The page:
I suppose the very dedicated, educated, well-intentioned Religious and clergy whom I knew in my younger days were trying so hard to show that they were cool that they didn't realise how nonsensical their reasoning (if indeed it deserves that distinction) became. Middle-class women, whose mothers had never so much as washed a dish, would insult intelligent people, of a lower class or different race, but modifying worship texts into street slang. (I believe everyone, whatever his language, speaks dialect. The insult is in assuming one understands nothing else, or that the poor are stupid.) One RE teacher whom I knew would never use the term 'soul,' and indeed told her pupils "you have no soul! you are a spiritual being!," having been aware of a catechism illustration where souls (and how they are affected by sin) were compared to milk bottles. Granted - there are some theological errors in the presentation - but, having known many people who taught primary, I would recommend recalling that the particular catechism was for children aged 6 or 7. Ask any teacher how visual representations can be helpful to kids that age. The implication that one never matures beyond that point is utterly insulting. (Those whose images of God and such never grow either are of a child-like innocence I'd never spoil or doing it on purpose because self-knowledge would be part of the alternative!)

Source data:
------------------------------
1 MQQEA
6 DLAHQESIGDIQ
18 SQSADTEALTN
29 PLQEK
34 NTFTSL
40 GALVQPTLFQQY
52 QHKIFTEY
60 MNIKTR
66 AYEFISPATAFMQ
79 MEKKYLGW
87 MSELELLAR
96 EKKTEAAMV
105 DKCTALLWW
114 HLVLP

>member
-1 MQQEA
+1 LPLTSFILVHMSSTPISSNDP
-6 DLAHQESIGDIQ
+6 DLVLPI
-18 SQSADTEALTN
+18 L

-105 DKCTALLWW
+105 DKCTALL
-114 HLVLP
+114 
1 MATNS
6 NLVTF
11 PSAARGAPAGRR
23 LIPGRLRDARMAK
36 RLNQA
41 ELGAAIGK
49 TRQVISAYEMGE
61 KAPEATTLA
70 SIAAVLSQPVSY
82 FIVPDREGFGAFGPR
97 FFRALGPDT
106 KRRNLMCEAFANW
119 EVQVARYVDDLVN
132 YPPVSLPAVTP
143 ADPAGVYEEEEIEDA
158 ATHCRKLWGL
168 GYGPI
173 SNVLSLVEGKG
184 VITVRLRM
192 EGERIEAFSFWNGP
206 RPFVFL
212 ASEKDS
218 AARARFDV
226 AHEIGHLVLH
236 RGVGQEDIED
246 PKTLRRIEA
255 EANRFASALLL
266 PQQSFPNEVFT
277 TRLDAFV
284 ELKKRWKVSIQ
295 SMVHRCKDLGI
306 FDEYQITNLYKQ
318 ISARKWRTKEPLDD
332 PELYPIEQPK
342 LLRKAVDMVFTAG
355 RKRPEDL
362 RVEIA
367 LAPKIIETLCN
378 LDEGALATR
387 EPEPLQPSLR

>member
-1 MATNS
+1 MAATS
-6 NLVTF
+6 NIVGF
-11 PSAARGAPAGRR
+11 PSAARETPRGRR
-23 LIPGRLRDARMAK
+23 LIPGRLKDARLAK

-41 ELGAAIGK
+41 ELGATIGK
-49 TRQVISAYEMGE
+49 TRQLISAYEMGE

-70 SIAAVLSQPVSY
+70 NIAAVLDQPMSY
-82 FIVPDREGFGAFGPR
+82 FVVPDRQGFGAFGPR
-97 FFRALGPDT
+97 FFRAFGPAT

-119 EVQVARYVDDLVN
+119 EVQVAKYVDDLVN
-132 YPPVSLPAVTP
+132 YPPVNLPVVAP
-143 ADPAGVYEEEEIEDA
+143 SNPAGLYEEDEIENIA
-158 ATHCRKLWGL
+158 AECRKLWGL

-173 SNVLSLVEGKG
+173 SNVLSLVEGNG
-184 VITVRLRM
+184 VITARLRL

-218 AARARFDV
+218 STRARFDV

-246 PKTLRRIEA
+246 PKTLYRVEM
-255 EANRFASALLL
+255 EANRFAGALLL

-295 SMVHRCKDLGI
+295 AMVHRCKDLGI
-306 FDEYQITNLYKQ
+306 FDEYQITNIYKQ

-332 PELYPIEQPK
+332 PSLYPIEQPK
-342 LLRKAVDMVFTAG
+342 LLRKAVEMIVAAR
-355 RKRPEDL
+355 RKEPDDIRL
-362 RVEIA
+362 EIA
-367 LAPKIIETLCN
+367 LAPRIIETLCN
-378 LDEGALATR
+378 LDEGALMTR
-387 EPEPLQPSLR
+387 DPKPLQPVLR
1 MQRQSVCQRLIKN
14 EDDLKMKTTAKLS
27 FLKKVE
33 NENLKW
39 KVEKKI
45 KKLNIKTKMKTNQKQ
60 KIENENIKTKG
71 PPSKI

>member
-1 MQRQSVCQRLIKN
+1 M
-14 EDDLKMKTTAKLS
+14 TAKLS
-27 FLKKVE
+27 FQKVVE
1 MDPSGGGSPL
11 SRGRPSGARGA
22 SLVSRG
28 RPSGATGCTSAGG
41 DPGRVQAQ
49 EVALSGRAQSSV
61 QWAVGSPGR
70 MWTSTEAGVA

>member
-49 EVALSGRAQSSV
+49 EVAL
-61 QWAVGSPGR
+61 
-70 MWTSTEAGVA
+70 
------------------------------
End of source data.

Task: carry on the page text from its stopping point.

I'm really weary of the creative editing of the liturgy which I have seen - and I am not referring to the brilliant work of liturgical scholars, even when it led to results they'd not anticipated. The Trinity cannot be mentioned - too sexist. Penitential rites must be excised, lest someone feel guilty or think he is a sinner. (How one can remove the distractions to love of God and neighbour without such awareness is beyond me. "Guilt" can be quite valuable, and those who have none are sociopaths. I may as well think pain is entirely negative, and regret that, when I slipped with the carving knife, I ended up with a small cut rather than being spared any pain and chopping my finger off.) The glorious, "Almighty God, to whom all hearts are open..from whom no secrets are hid," is taboo, lest anyone feel creeped out at the idea that God knows their secrets. (I'm not getting into those who think worship is 'selfish' or keeps one from 'doing,' or who sees 'sacramentalising' as opposed to evangelising. The absurdity of the former would have been recognised many centuries before Christ walked the earth, and the worship of the Christian community has held us together for 2,000 years, despite all the nonsense we've pulled all along.)